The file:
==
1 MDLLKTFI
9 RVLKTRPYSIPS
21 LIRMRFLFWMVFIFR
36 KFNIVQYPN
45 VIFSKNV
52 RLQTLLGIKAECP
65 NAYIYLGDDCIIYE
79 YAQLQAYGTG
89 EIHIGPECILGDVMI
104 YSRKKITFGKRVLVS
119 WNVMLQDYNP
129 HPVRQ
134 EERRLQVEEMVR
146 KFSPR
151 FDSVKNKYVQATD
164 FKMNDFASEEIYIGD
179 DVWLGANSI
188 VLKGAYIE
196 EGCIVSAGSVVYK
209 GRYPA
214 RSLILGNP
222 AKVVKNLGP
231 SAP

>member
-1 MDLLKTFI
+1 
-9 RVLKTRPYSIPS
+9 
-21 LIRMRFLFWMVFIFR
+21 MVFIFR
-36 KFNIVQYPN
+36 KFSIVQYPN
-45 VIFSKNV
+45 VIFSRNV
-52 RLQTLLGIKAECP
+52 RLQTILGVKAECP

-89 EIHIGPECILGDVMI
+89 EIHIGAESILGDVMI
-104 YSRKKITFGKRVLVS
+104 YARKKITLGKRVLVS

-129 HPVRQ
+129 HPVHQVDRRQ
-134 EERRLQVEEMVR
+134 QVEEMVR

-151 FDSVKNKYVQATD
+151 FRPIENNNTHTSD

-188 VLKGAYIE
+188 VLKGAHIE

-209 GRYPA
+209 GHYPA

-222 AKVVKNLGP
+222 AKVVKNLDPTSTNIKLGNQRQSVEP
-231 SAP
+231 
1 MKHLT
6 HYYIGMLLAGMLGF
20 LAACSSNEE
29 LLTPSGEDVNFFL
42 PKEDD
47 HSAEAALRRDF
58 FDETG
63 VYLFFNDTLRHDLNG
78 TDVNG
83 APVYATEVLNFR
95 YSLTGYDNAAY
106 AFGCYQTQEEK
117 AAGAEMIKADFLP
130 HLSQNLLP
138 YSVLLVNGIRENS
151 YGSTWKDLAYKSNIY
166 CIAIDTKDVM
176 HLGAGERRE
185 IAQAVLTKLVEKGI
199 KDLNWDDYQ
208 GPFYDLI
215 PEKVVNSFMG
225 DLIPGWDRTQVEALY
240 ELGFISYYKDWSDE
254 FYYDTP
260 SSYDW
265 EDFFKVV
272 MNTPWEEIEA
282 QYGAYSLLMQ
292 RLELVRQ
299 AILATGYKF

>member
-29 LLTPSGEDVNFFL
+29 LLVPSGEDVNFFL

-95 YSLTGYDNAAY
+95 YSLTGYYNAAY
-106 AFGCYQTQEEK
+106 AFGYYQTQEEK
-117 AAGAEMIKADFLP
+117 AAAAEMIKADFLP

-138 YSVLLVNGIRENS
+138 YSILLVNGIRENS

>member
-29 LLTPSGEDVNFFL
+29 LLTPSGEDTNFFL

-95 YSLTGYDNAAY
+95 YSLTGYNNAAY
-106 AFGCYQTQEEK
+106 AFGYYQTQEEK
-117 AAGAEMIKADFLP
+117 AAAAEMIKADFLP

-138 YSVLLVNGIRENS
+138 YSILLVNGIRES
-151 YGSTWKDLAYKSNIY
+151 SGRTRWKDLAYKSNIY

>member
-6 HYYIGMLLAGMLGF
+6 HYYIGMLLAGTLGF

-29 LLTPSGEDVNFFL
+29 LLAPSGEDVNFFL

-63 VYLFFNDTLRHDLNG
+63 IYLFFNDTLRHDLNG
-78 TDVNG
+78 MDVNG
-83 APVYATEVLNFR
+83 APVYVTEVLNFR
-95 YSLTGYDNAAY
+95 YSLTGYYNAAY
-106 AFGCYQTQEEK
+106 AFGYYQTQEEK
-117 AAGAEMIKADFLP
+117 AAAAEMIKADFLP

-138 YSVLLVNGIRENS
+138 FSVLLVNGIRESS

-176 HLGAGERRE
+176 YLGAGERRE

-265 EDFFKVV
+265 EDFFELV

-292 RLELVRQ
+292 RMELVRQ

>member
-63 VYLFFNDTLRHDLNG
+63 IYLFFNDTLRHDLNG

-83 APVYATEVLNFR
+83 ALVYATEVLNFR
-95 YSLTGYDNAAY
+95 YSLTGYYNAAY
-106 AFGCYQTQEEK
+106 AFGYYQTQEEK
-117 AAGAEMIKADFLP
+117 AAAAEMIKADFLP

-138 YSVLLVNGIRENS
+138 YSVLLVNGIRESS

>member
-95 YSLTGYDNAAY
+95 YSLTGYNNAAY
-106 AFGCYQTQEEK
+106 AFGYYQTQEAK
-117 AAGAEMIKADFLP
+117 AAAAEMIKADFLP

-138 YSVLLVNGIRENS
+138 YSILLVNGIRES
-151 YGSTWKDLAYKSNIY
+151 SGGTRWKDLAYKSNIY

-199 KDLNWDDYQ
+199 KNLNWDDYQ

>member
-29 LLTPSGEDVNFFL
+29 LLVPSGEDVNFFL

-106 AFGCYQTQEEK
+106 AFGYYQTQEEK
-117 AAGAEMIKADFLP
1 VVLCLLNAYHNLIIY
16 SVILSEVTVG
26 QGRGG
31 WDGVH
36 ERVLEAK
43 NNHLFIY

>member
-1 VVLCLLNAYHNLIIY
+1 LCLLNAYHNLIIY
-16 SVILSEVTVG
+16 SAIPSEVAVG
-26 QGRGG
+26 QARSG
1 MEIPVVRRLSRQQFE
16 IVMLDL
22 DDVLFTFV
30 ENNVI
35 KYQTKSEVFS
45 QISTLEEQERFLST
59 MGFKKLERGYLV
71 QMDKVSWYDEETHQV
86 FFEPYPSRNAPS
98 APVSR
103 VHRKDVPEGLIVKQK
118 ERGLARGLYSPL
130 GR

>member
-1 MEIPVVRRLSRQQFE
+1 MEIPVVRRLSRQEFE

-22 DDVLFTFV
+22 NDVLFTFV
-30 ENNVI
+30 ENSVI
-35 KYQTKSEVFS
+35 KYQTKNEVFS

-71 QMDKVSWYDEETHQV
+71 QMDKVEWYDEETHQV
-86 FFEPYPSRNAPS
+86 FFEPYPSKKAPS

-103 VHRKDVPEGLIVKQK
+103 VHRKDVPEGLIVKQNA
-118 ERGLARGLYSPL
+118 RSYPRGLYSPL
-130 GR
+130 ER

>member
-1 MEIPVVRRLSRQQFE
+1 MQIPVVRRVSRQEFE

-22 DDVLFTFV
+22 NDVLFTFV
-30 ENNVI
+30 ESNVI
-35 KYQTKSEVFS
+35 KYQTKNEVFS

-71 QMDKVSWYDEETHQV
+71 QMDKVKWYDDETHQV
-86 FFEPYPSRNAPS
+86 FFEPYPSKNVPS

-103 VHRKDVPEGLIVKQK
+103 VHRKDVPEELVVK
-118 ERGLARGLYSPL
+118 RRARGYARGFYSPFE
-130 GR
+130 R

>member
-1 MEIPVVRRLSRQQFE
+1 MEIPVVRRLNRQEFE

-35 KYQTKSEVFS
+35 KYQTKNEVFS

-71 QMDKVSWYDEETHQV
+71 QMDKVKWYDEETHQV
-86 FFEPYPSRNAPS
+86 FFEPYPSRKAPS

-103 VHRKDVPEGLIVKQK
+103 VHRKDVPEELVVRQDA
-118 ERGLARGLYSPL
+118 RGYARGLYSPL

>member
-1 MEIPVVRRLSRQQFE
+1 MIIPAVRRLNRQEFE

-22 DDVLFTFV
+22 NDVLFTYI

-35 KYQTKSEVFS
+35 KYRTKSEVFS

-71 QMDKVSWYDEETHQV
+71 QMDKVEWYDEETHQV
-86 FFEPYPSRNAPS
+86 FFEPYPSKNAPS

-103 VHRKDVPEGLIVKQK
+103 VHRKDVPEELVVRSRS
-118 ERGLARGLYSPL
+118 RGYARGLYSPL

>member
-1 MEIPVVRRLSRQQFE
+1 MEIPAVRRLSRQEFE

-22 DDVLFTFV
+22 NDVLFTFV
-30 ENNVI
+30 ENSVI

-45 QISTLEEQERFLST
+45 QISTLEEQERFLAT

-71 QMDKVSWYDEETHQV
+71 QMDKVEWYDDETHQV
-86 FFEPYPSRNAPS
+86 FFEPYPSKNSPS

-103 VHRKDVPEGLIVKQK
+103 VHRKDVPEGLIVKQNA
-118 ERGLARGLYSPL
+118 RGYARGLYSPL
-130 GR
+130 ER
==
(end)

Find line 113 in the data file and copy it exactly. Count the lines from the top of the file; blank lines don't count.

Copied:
-29 LLTPSGEDVNFFL